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The future of savings bonds is paperless

A dinosaur of the investment world has met its Ice Age. The old-fashioned savings bond, available in paper form since 1935, will soon be available only in an electronic form online. Don't rush. "Soon" means two, maybe three years. No one really knows just how long it will take.

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Instead of visiting your friendly corner bank or credit union to buy a savings bond, you'll need a computer, Internet access and a bank account. You'll have to go online to set up an account with Treasury Direct, the U.S. Treasury's Bureau of Public Debt site for electronic EE, I bonds and marketable securities such as Treasury bills and notes.

"A lot of people aren't happy," says Jackie Brahney, marketing director at "There are many people who aren't really comfortable with Internet banking. They like the security of having the investment in hand. They don't want to rely on the Internet and they don't want Uncle Sam having access to their bank account."

The credit union industry also is unhappy with the move. The National Association of Federal Credit Unions has written to the Treasury urging it to "keep the option of paper bonds alive for at least five years and give people time to adjust to the change."

Dan Pederson, president of and author of Savings Bonds: When to Hold, When to Fold, and Everything In Between, says the move to electronic bonds will leave behind many customers.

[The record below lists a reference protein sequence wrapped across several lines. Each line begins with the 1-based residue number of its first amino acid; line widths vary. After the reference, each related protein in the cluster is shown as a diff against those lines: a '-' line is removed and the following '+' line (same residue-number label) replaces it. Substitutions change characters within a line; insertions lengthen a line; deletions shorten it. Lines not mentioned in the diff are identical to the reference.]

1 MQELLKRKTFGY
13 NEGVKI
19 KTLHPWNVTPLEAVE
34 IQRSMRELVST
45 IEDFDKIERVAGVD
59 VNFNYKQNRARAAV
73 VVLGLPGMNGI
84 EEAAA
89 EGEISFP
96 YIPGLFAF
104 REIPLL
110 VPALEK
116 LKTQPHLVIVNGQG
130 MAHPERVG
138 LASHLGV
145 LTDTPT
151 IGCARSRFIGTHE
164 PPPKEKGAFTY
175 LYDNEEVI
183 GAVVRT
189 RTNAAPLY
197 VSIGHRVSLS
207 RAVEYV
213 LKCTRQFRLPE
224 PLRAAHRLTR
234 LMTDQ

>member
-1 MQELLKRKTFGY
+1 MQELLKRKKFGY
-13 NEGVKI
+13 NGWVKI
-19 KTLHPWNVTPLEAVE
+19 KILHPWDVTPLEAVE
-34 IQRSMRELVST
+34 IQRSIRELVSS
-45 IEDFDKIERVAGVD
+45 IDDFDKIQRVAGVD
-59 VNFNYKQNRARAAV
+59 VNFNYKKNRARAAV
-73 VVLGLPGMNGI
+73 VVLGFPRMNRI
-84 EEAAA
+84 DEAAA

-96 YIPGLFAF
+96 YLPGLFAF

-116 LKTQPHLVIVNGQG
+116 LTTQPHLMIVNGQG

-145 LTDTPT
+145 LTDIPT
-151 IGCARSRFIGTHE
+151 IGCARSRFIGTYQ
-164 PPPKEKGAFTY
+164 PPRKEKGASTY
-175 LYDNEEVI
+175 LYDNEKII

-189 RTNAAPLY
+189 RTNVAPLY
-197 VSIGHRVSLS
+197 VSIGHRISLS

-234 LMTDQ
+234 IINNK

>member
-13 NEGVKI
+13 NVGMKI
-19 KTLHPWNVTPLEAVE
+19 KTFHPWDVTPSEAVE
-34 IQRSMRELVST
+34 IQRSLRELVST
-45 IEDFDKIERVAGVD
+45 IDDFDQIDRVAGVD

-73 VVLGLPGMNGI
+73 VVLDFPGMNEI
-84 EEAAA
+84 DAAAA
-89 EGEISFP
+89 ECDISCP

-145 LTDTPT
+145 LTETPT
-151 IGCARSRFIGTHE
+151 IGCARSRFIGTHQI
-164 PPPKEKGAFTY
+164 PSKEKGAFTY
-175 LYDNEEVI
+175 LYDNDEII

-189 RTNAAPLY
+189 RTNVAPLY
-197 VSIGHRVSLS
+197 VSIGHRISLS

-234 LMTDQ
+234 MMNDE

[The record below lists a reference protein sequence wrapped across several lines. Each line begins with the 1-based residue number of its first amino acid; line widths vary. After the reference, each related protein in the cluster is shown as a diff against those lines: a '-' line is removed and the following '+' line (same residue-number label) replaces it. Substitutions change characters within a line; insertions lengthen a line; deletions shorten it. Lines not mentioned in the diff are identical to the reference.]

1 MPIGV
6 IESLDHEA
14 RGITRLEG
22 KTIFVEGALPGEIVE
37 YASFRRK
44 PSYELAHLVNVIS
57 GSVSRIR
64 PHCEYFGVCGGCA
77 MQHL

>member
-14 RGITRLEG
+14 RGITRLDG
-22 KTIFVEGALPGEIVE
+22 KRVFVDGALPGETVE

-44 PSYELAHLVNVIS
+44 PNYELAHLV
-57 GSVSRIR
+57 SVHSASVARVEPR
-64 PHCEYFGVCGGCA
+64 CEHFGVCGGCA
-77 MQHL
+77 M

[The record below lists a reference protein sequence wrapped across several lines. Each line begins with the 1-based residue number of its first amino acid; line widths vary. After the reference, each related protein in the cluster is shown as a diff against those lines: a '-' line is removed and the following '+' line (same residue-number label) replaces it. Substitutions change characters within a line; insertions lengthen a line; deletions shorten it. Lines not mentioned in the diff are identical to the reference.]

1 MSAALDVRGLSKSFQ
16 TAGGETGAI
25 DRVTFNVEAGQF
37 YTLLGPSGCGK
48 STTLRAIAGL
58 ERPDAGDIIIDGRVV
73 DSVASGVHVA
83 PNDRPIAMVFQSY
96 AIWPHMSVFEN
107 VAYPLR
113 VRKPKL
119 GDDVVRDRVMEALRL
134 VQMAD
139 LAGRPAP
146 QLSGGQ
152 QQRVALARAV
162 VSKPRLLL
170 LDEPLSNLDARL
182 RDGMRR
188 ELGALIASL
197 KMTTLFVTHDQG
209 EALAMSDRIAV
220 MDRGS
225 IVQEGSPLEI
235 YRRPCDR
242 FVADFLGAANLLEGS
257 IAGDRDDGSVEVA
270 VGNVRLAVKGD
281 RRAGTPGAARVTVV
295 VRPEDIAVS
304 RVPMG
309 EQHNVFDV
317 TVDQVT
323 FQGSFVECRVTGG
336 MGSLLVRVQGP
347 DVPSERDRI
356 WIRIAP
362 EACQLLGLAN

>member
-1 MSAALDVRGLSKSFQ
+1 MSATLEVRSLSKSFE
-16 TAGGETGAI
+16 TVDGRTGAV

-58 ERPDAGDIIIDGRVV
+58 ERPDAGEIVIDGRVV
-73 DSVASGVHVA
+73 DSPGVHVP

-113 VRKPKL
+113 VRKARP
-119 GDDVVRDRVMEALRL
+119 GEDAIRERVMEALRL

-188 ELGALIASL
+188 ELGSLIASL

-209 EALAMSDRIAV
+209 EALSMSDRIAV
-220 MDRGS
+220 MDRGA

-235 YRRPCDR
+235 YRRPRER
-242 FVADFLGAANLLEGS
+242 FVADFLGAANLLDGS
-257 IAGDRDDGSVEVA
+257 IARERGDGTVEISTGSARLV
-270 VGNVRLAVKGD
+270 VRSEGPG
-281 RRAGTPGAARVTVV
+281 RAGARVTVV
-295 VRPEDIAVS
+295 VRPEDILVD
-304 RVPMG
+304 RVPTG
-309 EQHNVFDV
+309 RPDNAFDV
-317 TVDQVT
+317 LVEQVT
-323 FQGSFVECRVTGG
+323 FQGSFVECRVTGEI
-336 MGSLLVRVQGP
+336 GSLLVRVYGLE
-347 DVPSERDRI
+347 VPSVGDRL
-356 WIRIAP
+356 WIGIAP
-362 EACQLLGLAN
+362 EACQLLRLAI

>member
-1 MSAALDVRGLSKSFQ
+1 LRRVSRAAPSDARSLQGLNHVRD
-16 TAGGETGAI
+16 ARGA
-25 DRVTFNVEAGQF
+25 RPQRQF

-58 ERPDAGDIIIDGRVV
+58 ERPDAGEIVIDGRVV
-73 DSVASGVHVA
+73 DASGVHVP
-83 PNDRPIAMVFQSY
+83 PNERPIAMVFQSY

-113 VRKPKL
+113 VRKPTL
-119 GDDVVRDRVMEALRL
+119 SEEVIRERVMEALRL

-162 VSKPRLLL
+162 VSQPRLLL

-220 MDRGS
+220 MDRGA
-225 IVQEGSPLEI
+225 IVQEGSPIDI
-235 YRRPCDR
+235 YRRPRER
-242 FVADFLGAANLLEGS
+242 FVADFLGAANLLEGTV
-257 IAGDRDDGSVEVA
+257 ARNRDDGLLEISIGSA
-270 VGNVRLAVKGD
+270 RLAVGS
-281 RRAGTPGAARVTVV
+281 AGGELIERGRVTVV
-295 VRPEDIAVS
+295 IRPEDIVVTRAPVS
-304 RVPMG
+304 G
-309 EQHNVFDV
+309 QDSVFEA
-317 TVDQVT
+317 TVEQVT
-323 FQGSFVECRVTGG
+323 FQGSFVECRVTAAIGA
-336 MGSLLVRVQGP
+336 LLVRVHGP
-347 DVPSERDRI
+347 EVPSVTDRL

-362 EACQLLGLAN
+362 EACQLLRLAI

"Their customer base is older. If you look at the stats for people over age 50, as many as 25 percent are not online and have no plans to go online. The feedback we're getting is many people won't have any way to participate. That may be just 10 percent of bondholders, but that's a lot when you have 55 million savings bond owners."

Bytes are cheaper
As you might suspect, the primary reason for the change is to save money. The Bureau of Public Debt, which promotes and sells savings bonds and marketable Treasuries, has been closing marketing offices and transitioning toward a paperless system.

The bureau stopped printing paper Treasury bills and notes in 1986. In 2002 it made the I bond available in electronic form, and added the electronic EE bond in 2003.

"In 2001 we had a total budget of $191 million and it cost $165 million to handle the savings bond program," says spokesman Pete Hollenbach.

"We have to maintain something like 12 billion records. When people lose bonds, we do the research. The other thing is we're selling 40 to 50 million individual pieces of paper each year. We'll be saving the cost of printing, postage and the fees paid to the issuing agents, which are mainly banks."

Hollenbach says significantly more than 90 percent of people who participate in the savings bond program have bank accounts, although he says the bureau is concerned about people who don't have computers or Internet access. The transition, he adds, is mandated not only by cost but also by the need to be ready for the generation of investors that expects to do business online.

The electronic bonds will end the age-old problem of dusty savings bonds being discovered in a drawer months or years after they've matured. The government will know your bond has matured and will deposit the proceeds directly into your bank account.

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Buying bills, notes, bonds and savings bonds
The best time to cash savings bonds
Savings glossary
Winners and losers: Certificates of deposit
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